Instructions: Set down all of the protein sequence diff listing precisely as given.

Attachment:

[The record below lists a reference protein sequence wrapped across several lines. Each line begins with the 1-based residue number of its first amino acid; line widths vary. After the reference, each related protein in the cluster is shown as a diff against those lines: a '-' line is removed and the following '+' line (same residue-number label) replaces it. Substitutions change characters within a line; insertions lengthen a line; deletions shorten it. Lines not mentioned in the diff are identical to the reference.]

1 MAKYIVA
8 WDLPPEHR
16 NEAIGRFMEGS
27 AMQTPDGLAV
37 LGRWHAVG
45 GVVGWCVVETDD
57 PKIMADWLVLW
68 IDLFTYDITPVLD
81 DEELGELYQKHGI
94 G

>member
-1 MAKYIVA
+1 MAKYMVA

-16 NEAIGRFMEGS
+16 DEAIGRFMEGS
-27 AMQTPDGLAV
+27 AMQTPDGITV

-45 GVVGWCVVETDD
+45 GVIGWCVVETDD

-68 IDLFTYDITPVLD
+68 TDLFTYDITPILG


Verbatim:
[The record below lists a reference protein sequence wrapped across several lines. Each line begins with the 1-based residue number of its first amino acid; line widths vary. After the reference, each related protein in the cluster is shown as a diff against those lines: a '-' line is removed and the following '+' line (same residue-number label) replaces it. Substitutions change characters within a line; insertions lengthen a line; deletions shorten it. Lines not mentioned in the diff are identical to the reference.]

1 MAKYIVA
8 WDLPPEHR
16 NEAIGRFMEGS
27 AMQTPDGLAV
37 LGRWHAVG
45 GVVGWCVVETDD
57 PKIMADWLVLW
68 IDLFTYDITPVLD
81 DEELGELYQKHGI
94 G

>member
-1 MAKYIVA
+1 MAKYMVA

-16 NEAIGRFMEGS
+16 DEAIGRFMEGS
-27 AMQTPDGLAV
+27 AMQTPDGITV

-45 GVVGWCVVETDD
+45 GVIGWCVVETDD

-68 IDLFTYDITPVLD
+68 TDLFTYDITPILG